East Chicago argues that the trial court erred by denying its motion for summary judgment and by determining that it was not entitled to governmental immunity under the law enforcement immunity provision of the ITCA. Governmental immunity from suit is governed by the ITCA. See Ind.Code § 34-13-3-3. Governmental entities and their employees are subject to liability for torts committed by them unless they can prove that one of the immunity provisions of the ITCA applies. City of Hammond v. Reffitt, 789 N.E.2d 998, 1001 (Ind.Ct.App.2003), trans. denied. "Because the ITCA is in derogation of the common law, we construe it narrowly against the grant of immunity." Mangold, 756 N.E.2d at 975. "The party seeking immunity bears the burden of establishing its conduct comes within the Act." King v. Northeast Security, Inc., 790 N.E.2d 474, 480 (Ind.2003), reh'g denied. While the issue of a governmental entity's immunity from liability under the ITCA may require extended factual development, the issue remains a question of law for the courts. City of Anderson v. Davis, 743 N.E.2d 359, 362 (Ind.Ct.App.2001), trans. denied. Therefore, we review claims of governmental immunity de novo. Id. We owe the trial court no deference, and we will substitute our judgment for that of the trial court if necessary. Id.

East Chicago argues that it is immune from liability for the police officers' alleged negligence pursuant to Ind.Code § 34-13-3-3(8),6 commonly referred to as the law enforcement immunity provision of the ITCA, which provides:

A governmental entity or an employee acting within the scope of the employee's employment is not liable if a loss results from the following: * * * * * (8) The adoption and enforcement of or failure to adopt or enforce a law (including rules and regulations), unless the act of enforcement constitutes false arrest or false imprisonment.

Specifically, East Chicago argues that it is immune from liability because at the time of Bynum's loss, it was engaged in the enforcement of a law by going after suspected gang members and a warrant violator.

The Bynums do not dispute that the police officers were acting within the scope of their employment or that the police officers' pursuit of the gang members and warrant violator was an attempt to enforce the law. Instead, the Bynums argue that East Chicago is not entitled to immunity because East Chicago's law enforcement conduct expressly violated specific Indiana motor vehicle safety statutes and that the legislature did not intend immunity to cover violations of such motor vehicle safety statutes. The Bynums argue that because the law enforcement immunity provision of Ind.Code § 34-13-3-3(8) is in conflict with the motor vehicle safety statutes and because the motor vehicle safety statutes are more specific, the motor vehicle safety statutes should prevail and that East Chicago is not entitled to immunity where the officers breached their duty of care under these safety statutes. In other words, the Bynums contend that Ind.Code § 34-13-3-3(8) does not grant immunity to East Chicago for the officers' breach of their statutory duty of reasonable care under various motor vehicle safety statutes, including Ind.Code § 9-21-1-8,7 which provides:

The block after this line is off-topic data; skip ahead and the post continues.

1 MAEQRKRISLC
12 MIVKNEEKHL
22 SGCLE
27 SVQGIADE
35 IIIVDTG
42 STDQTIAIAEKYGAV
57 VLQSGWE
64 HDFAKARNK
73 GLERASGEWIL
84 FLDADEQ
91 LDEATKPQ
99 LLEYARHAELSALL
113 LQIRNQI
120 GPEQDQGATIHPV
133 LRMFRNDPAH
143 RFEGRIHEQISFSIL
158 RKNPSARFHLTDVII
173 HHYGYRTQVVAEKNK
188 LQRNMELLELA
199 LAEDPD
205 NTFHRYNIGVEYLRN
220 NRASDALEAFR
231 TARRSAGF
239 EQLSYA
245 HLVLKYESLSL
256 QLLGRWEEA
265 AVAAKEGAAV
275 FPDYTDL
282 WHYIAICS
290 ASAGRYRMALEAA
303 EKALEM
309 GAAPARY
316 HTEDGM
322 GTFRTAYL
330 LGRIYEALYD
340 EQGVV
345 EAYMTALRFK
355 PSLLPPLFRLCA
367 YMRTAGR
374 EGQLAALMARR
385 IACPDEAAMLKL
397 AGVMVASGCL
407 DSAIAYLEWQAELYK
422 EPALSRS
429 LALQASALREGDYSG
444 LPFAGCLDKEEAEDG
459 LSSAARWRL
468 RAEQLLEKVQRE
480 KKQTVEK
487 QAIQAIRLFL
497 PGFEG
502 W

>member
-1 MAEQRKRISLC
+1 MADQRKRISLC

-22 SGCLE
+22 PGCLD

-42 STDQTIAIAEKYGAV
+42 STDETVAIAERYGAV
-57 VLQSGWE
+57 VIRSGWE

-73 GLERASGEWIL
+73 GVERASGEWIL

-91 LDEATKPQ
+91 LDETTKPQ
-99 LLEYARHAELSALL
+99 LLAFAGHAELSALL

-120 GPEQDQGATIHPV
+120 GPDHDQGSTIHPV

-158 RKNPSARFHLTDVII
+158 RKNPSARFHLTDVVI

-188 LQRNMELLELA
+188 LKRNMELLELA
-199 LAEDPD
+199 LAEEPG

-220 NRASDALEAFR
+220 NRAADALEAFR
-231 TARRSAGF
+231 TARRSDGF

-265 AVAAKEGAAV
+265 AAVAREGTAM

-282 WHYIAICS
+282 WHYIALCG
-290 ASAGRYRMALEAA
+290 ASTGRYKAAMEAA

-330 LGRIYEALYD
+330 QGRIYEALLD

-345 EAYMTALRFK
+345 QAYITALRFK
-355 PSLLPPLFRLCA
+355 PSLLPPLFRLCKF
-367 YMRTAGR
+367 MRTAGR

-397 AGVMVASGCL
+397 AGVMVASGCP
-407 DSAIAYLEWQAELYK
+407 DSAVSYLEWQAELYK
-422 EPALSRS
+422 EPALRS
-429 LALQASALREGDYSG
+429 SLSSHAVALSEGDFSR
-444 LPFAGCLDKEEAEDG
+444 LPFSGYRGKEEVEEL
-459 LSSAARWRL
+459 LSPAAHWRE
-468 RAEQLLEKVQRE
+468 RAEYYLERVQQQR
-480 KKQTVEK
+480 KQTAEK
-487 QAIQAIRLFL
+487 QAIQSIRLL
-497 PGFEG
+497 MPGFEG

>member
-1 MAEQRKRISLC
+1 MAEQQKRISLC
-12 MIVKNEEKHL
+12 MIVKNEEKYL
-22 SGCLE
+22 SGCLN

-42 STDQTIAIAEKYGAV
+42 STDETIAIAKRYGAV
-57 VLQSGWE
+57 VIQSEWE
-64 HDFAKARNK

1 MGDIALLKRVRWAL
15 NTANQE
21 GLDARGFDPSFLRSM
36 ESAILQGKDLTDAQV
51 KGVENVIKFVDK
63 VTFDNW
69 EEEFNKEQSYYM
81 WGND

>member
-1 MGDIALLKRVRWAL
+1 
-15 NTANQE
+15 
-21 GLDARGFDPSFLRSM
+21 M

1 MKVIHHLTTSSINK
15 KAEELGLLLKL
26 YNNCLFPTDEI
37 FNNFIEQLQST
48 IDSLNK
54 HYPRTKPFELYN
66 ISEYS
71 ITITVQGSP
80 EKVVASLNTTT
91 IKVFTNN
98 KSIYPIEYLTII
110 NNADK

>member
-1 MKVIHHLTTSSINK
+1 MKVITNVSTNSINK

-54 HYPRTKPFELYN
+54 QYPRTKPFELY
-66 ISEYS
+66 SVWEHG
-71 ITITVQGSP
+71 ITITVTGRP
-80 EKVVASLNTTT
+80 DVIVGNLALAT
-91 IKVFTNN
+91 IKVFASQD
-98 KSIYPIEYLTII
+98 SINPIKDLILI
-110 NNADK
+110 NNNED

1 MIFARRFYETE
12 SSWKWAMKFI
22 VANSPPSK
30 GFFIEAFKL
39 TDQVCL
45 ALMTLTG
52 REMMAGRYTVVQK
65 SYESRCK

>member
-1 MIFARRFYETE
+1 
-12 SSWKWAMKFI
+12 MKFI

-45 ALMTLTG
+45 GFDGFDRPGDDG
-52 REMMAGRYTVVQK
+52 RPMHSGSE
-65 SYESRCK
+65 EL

(a) This section applies to the person who drives an authorized emergency vehicle[8] when: (1) responding to an emergency call; (2) in the pursuit of an actual or suspected violator of the law; or (3) responding to, but not upon returning from, a fire alarm. (b) The person who drives an authorized emergency vehicle may do the following: (1) Park or stand, notwithstanding other provisions of this article. (2) Proceed past a red or stop signal or stop sign, but only after slowing down as necessary for safe operation. (3) Exceed the maximum speed limits if the person who drives the vehicle does not endanger life or property. (4) Disregard regulations governing direction of movement or turning in specified directions. (c) This section applies to an authorized emergency vehicle only when the vehicle is using audible or visual signals as required by law. An authorized emergency vehicle operated as a police vehicle is not required to be equipped with or display red and blue lights visible from in front of the vehicle. (d) This section does not do the following: (1) Relieve the person who drives an authorized emergency vehicle from the duty to drive with due regard for the safety of all persons. (2) Protect the person who drives an authorized emergency vehicle from the consequences of the person's reckless disregard for the safety of others.